# question

## Optimizer plays havoc with tally numbers

Hi! I'm trying to generate numbers for financial calculation. Therefore I'm using a Tally Table Function based on an article by Itzik Ben-Gan: IF EXISTS (SELECT * FROM sys.objects WHERE object_id = OBJECT_ID(N'[dbo].[TallyNumbers_udf]') AND type in (N'FN', N'IF', N'TF', N'FS', N'FT')) DROP FUNCTION [dbo].[TallyNumbers_udf]; GO CREATE FUNCTION [dbo].[TallyNumbers_udf] ( @Min NUMERIC(34,4) ,@Max NUMERIC(34,4) ,@StepWidth NUMERIC(34,4) ) RETURNS TABLE AS RETURN WITH T0(N) AS (SELECT 1 UNION ALL SELECT 1) ,T1(N) AS (SELECT 1 FROM T0 a CROSS JOIN T0 b) ,T2(N) AS (SELECT 1 FROM T1 a CROSS JOIN T1 b) ,T3(N) AS (SELECT 1 FROM T2 a CROSS JOIN T2 b) ,T4(N) AS (SELECT 1 FROM T3 a CROSS JOIN T3 b) ,T5(N) AS (SELECT 1 FROM T4 a CROSS JOIN T4 b) ,Tally(N) AS (SELECT ROW_NUMBER() OVER (ORDER BY N) FROM T5) SELECT N * (@StepWidth) AS Node FROM Tally WHERE Tally.N = @Min / @StepWidth; GO When I run my code: ;WITH Data AS ( SELECT 'x' AS [KeyValue], 1 AS [NumValue] UNION SELECT 'x', 2 UNION SELECT 'x', 3 ) ,Statistic AS ( SELECT KeyValue ,MIN(NumValue) AS MinValue ,CAST(MAX(NumValue) AS NUMERIC(34,4)) AS MaxValue ,COUNT(KeyValue) AS NumberOfRecords ,STDEV(NumValue) AS StdDev FROM Data GROUP BY KeyValue ) SELECT * FROM Statistic AS S CROSS APPLY dbo.TallyNumbers_udf(S.MinValue, S.MaxValue, 0.01) AS T The query runs for ever... And the plan looks like that: (*Bad.sqlplan*) ![Bad] Changing the **S.MaxValue** argument to a fix value of **3** (which is the maximum value in my actual data set) like this: ... CROSS APPLY dbo.TallyNumbers_udf(S.MinValue, 3, 0.01) AS T ... solves the problem completely and the query is done in 3 ms. See Plan *Good.sqlplan* ![Good] Where is the problem and how to mitigate this issue? : /storage/temp/1675-bad.png : /storage/temp/1676-good.png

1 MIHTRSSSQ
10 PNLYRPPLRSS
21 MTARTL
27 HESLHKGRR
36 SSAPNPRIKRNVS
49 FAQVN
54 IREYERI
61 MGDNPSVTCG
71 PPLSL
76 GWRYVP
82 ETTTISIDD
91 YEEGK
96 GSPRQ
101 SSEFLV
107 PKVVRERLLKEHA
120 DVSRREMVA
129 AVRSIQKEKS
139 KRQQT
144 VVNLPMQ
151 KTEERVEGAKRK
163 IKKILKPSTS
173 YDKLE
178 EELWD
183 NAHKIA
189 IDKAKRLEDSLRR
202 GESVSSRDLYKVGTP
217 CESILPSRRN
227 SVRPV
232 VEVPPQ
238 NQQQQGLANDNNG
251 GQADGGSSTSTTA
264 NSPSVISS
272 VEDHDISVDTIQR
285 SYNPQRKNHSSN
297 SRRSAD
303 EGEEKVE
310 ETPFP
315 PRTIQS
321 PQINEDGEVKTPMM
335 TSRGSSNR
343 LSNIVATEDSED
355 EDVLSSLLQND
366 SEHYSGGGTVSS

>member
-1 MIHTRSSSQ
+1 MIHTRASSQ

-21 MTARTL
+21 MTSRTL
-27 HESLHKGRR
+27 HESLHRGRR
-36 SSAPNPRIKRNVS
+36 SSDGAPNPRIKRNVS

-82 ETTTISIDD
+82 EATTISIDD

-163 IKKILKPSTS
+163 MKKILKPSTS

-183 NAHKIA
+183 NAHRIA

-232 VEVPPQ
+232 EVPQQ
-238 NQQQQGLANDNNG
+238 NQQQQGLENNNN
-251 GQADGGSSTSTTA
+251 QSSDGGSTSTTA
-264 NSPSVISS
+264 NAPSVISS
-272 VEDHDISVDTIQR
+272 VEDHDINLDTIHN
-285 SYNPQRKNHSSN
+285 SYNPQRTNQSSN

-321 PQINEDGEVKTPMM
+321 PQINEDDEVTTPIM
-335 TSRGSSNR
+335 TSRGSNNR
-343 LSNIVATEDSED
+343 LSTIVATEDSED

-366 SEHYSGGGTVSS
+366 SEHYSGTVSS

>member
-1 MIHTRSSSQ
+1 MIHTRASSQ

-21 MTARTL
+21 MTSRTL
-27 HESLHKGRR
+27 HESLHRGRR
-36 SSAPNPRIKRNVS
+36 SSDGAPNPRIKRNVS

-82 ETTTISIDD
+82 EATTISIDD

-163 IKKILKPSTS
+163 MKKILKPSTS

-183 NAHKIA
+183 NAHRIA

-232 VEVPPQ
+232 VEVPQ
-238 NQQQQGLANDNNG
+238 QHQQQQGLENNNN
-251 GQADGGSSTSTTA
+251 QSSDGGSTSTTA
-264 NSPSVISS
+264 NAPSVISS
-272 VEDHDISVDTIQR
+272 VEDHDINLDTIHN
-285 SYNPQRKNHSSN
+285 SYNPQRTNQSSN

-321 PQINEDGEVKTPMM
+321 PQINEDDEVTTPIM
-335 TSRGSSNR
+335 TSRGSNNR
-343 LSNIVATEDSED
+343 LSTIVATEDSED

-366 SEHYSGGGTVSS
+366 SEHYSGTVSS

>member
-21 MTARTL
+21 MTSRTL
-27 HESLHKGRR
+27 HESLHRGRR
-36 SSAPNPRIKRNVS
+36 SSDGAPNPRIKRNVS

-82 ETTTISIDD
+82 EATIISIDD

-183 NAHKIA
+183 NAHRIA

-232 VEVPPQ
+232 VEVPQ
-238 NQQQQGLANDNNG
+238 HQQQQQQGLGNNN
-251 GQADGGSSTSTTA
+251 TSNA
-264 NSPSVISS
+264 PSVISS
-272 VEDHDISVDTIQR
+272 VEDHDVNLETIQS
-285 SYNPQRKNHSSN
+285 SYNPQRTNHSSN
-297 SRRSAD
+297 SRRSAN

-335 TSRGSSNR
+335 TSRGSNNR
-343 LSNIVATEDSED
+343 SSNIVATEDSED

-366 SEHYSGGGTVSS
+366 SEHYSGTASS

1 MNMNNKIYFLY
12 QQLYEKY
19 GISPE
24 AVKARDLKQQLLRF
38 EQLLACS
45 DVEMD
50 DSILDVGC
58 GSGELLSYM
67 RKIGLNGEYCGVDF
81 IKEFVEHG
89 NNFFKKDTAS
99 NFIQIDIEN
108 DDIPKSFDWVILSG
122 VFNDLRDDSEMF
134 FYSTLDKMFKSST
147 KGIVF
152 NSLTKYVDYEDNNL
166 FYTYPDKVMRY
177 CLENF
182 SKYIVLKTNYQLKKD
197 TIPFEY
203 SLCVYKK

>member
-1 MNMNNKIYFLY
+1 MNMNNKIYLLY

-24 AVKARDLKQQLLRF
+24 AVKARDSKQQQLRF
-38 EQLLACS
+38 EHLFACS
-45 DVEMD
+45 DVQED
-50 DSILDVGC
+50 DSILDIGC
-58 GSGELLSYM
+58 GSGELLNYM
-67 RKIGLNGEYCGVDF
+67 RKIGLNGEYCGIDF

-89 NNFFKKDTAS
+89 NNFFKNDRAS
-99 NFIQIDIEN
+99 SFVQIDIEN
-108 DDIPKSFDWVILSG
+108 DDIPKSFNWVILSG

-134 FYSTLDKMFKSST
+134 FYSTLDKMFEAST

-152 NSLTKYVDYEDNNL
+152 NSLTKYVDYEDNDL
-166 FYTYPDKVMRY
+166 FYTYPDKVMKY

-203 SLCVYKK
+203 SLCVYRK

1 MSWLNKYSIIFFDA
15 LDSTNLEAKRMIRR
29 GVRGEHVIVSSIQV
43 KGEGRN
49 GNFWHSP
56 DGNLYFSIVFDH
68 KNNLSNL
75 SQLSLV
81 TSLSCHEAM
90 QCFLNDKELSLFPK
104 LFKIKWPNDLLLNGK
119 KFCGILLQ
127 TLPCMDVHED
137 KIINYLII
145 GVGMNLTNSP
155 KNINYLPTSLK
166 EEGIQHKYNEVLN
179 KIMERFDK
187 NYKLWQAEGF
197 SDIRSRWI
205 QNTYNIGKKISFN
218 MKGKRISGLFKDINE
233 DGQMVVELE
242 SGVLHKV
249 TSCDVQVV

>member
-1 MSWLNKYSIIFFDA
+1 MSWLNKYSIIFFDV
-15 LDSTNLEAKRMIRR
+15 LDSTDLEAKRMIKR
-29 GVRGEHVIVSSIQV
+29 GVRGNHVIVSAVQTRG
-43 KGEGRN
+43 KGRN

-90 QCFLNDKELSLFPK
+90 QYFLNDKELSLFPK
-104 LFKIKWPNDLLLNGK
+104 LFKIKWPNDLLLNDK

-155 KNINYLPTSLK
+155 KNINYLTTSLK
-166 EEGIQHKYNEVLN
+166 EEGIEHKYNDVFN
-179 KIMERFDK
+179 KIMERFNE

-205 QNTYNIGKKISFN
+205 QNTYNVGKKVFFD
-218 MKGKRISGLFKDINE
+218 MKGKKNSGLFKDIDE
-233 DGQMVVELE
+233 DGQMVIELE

good.png (79.9 KiB)

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It all comes down to the statistics being generated. When the tally table is unlimited in scope, or there's not an easily defined limit by the optimizer, it's going to assume a huge number, hence the giant lines. I prefer to use a physical table of numbers in the database rather than a function. It usually runs faster. For other hints on how to make a tally table work faster, I'd suggest reading from the master, [Jeff Moden]. If you search, Jeff has several other articles on tally table use and performance. : http://www.sqlservercentral.com/articles/Tally+Table/72993/
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Thanks for the explanation, Grant! I've solved the problem by adding a SELECT TOP (@N) statement to the function. Now the query runs fine. I will definitely fall back to the physical table if other (performance) issues occur. Jeff Moden's stuff is amazing and has been a great inspiration: http://stackoverflow.com/a/2663232/1194945
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